Knockout holes, or knockouts, in electrical boxes are made at the factory and have standard sizing to match cable clamps. But sometimes the standard knockout openings in a wall box aren't large enough for the cable clamp or conduit fitting you need to attach to the box, so you have to enlarge the hole. In other situations, electricians routinely enlarge holes or make new holes in metal service panel boxes. As a result, there are several different tools available for these tasks. But for most amateurs, a simple drill and unibit or hole saw is the tool of choice.
A unibit, also called a step bit or step drill, is a special drill bit that has a conical shape and can cut a range of hole sizes. The farther you go up the bit, the larger the hole it cuts, up to 1 inch or more. Unibits work with ordinary drill-drivers, just like standard drill bits. Self-starting, or self-tapping, unibits can start their own holes in solid material; other types need a pilot hole to begin cutting.
A hole saw is a cylindrical bit with cutting teeth that fits into a standard power drill. Hole saw kits designed for electrical work usually include bits ranging from 1/2 inch to 1 inch in diameter, but hole saw sizes can go up to 6 inches. For electrical boxes, a hole saw should be designed for cutting metal.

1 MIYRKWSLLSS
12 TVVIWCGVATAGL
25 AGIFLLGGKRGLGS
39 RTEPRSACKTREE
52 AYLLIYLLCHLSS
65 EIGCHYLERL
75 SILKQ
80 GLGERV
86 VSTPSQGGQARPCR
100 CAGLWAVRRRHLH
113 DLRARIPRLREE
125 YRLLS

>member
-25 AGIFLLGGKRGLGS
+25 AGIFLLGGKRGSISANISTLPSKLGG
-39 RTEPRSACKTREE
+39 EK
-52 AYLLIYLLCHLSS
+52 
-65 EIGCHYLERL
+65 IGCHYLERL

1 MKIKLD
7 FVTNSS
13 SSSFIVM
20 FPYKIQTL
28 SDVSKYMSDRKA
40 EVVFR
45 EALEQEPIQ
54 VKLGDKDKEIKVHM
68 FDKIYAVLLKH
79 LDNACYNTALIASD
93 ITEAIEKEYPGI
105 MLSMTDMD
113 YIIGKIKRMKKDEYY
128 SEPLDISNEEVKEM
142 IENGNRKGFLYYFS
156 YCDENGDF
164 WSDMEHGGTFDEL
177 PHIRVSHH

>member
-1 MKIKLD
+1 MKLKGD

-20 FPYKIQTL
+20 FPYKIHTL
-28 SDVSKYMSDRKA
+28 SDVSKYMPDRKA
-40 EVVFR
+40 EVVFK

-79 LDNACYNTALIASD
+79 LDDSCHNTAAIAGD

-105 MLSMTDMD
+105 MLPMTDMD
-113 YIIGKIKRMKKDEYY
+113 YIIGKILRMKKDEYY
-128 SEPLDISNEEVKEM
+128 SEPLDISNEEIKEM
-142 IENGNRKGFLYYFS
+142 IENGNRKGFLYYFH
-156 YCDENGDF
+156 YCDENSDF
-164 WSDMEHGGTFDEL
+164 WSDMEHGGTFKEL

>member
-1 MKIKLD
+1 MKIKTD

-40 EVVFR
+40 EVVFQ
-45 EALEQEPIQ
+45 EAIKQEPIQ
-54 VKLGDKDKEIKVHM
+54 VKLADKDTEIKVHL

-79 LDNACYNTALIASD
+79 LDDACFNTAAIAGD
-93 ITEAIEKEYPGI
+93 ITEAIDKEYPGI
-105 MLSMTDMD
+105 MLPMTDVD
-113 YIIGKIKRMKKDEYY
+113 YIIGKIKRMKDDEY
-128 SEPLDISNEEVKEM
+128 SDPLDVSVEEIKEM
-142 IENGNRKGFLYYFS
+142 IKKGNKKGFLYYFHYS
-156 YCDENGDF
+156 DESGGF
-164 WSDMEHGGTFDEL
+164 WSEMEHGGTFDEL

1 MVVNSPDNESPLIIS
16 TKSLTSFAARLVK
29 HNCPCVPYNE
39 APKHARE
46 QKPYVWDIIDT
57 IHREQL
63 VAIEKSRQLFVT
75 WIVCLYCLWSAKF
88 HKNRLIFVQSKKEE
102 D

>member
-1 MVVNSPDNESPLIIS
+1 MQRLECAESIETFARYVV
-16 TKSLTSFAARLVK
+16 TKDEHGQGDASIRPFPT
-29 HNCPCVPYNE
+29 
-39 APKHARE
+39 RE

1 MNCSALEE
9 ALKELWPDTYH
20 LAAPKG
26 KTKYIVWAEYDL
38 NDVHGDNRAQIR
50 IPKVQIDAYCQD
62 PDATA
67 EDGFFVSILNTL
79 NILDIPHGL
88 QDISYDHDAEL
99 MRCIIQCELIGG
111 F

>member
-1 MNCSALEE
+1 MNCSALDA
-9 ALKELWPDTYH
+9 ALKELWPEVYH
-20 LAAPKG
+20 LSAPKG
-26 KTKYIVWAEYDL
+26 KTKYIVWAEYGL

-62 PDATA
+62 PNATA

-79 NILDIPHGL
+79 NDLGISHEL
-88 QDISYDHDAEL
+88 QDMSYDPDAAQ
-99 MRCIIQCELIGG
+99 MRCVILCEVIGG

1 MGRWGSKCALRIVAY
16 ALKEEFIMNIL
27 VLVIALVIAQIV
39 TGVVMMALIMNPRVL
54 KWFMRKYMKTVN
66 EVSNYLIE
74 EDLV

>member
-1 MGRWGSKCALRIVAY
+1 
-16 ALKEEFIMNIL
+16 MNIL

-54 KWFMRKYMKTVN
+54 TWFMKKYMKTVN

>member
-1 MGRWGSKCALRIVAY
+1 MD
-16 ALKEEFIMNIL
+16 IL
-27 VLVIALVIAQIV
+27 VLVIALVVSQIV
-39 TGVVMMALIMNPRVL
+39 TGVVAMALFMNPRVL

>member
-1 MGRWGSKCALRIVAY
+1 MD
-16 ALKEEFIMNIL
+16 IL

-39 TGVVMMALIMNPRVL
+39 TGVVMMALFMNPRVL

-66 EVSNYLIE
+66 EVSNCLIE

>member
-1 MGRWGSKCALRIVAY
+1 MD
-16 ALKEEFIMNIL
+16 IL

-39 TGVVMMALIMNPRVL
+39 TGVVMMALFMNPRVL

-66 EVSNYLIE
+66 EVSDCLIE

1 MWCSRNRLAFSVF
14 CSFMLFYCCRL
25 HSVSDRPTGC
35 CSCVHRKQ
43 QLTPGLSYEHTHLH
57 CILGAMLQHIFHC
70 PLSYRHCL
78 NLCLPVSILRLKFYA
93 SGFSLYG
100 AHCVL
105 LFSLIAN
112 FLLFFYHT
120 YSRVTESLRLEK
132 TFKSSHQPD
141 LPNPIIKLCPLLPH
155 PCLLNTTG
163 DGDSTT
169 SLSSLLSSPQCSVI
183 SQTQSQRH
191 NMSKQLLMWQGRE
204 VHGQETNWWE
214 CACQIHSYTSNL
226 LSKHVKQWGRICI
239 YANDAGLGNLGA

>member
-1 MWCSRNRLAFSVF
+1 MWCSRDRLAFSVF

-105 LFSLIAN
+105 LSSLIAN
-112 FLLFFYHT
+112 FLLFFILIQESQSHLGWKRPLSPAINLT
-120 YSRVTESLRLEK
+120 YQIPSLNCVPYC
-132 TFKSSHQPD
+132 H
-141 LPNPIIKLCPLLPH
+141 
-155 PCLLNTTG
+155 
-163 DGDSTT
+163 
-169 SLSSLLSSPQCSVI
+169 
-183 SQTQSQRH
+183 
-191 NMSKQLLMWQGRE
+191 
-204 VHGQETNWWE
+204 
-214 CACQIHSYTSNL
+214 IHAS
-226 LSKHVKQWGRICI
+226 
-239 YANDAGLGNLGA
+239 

Electricians typically use a tool known as a knockout punch for cutting new holes or enlarging existing holes in metal boxes. These tools incorporate a set of dies and punches, along with some kind of device to pull the two pieces together to punch a hole in the metal box. There are two main types of knockout punches: screw-type and hydraulic.
A screw-type, or manual, knockout punch is tightened with a wrench to knock out the hole. A pilot hole is drilled into the box (as needed), then a draw bolt and die are inserted into the hole and a punch is threaded onto the draw bolt. The draw bolt is turned by a wrench to pull the punch through the metal, making the hole.
A hydraulic knockout punch is a more expensive tool that uses a similar die and punch set but incorporates a hydraulic cylinder to drive the knockout through the box. The hydraulic device can be a manual, hand-driven pump or an electric hydraulic pump that works with the push of a button.
A Word of Caution
As a general rule, enlarging the size of a knockout opening should be a last resort. There are different sizes of electrical boxes for many different uses; whenever possible, choose a larger box rather than altering a smaller one.
An electrical box should not be overfilled with wires because this can cause the wires to overheat, potentially leading to serious safety hazards. Good practice dictates that wall boxes and junction boxes should never be filled more than 70 percent of capacity to ensure plenty of room for wire nut connections and the body of a switch or receptacle. When a standard box isn't sufficient for your needs, opt for larger, deeper box.